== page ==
Those who serve our country often greet reveilles before the sunrise. They don the uniform. They represent our country, and they continue to make sacrifice after sacrifice. With the onslaught of government intrusion on religious freedom, some of them are dealing with egregious attacks on their personal faith.
A legal group on Friday filed suit on behalf of two military chaplains. According to the suit, a supervisor with the Department of Veterans Affairs (VA) mocked their Christian faith, repeatedly, during a chaplain training program.
Retired U.S. Army Maj. Steven Firtko and U.S. Navy Lt. Cmdr. Dan Klender began the Clinical Pastoral Education Center program at a San Diego VA last year. Shortly after, they say the program’s supervisor, Nancy Dietsch, began harassing their beliefs.
According to the suit, she told them they could not pray in Jesus’s name, and she shouted: “Do not quote Scripture in this class!” while pounding her fists on her desk.
“Not only was the treatment these men received inappropriate, it was also a violation of federal law and the religious freedom guarantees of the First Amendment,” said retired U.S. Navy Cmdr. J.B. Wells, executive director of Military-Veterans Advocacy (M-VA).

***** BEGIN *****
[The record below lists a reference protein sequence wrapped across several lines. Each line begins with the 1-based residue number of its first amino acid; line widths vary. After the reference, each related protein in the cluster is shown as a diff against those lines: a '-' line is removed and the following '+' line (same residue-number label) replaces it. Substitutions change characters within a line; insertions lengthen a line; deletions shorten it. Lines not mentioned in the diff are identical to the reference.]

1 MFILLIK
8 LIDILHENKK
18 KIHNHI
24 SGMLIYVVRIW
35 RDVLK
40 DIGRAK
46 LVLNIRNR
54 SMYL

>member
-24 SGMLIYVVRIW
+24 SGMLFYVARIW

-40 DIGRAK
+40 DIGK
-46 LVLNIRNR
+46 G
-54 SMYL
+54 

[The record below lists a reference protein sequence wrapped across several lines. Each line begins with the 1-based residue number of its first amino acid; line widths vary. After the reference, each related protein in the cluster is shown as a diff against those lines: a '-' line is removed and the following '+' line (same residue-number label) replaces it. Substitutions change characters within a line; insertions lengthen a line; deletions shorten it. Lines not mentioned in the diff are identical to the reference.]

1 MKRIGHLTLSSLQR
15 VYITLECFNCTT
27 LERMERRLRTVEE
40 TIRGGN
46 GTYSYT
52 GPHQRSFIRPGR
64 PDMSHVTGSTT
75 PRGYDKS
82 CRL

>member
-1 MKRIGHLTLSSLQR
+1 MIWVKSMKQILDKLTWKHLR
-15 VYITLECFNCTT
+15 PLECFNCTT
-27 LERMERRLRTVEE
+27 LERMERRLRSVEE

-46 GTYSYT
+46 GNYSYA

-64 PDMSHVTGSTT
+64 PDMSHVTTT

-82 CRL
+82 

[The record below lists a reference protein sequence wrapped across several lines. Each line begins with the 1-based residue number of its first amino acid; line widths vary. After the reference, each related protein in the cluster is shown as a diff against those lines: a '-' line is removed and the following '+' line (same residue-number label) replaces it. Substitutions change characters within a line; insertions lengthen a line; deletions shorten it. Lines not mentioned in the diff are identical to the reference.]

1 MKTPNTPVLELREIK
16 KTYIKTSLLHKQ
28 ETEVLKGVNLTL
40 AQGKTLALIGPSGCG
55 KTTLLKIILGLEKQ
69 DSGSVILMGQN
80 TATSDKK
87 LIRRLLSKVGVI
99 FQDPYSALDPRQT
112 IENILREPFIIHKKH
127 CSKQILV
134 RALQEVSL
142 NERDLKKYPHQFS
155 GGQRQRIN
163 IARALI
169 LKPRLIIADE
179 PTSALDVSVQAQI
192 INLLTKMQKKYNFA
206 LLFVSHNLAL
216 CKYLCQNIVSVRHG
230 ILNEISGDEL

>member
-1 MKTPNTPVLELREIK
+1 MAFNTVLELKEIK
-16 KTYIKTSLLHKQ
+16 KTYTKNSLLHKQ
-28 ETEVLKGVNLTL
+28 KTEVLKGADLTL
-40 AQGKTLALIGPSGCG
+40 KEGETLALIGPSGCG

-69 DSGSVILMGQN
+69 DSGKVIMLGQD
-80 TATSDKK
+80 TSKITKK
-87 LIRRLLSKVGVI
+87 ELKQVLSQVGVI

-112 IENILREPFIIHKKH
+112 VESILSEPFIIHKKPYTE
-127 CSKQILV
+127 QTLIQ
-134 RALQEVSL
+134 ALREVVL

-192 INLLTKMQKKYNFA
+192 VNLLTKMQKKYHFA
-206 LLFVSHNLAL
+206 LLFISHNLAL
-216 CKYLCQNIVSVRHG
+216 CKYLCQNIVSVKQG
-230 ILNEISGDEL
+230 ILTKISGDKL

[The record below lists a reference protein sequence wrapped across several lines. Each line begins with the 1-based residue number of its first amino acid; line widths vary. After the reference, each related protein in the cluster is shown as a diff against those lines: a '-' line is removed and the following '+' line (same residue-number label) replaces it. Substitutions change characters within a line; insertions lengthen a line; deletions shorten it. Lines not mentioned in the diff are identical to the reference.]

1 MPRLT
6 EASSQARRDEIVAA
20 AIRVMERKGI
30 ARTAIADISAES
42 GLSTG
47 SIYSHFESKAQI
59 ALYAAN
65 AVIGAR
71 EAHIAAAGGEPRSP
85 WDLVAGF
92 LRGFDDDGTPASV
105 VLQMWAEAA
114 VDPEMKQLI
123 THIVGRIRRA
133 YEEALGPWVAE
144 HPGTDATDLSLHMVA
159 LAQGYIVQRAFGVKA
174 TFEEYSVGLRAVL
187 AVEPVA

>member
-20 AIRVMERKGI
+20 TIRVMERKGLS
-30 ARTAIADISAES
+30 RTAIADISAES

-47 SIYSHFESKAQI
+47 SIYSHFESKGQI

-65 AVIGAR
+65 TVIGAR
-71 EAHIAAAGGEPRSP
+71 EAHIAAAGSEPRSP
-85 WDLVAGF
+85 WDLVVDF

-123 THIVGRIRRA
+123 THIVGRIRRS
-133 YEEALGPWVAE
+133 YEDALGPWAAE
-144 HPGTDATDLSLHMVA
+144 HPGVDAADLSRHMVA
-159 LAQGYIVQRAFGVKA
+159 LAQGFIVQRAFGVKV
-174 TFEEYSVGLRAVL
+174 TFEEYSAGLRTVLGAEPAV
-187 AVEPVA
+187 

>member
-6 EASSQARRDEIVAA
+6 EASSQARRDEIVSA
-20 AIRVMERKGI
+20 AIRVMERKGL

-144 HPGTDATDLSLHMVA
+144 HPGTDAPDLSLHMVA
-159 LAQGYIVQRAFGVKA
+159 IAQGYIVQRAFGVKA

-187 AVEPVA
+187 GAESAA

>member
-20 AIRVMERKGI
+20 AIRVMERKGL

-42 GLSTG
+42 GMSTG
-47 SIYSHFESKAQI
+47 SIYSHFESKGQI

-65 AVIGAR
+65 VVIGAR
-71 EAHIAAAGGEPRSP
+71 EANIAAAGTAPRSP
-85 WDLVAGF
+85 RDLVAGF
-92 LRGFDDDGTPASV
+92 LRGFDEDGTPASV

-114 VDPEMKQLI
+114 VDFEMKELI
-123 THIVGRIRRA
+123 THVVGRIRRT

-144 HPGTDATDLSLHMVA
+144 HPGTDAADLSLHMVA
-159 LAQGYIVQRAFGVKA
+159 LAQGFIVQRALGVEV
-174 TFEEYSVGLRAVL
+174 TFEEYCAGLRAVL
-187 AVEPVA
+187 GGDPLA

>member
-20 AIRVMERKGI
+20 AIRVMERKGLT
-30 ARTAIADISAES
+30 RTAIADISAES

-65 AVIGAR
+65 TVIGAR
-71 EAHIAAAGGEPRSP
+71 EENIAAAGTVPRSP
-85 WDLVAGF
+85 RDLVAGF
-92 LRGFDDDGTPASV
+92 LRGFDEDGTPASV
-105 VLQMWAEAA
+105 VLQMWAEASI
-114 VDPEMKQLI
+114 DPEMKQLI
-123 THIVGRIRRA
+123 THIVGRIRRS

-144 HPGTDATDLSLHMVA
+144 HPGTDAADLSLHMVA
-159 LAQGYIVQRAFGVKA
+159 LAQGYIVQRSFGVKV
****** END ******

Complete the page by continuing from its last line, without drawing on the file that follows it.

M-VA is representing the Conservative Baptist Association of America, the endorsing agent for the two chaplains.
According to court documents, Dietsch also insisted that God could be a man or a woman and stated that evolution is a fact. The suit says she stated three times that: “There is no room in this program for those who believe they are right and everybody else is wrong.”
“This is what happens when your actions as Commander-in-Chief say that morals and values don’t matter anymore in the military,” said retired Air Force Col. Bill Spencer, a national representative of family policy councils for Focus on the Family. “And then you have all of these other people out there who will interpret that commander’s intent in extreme ways.”
Klender withdrew from the program in February because of the harassment, according to the lawsuit. Firtko, who was placed on probation by Dietsch, received a letter — dated Feb. 15 — from the VA notifying him that he would be dismissed from the program on March 1.
“No American choosing to serve in the armed forces should be openly ridiculed for his Christian faith,” Wells explained. “That is most obviously true for chaplains participating in a chaplain training program.”
FOR MORE INFORMATION
Read the complaint in Conservative Baptist Association of America v. Shinseki.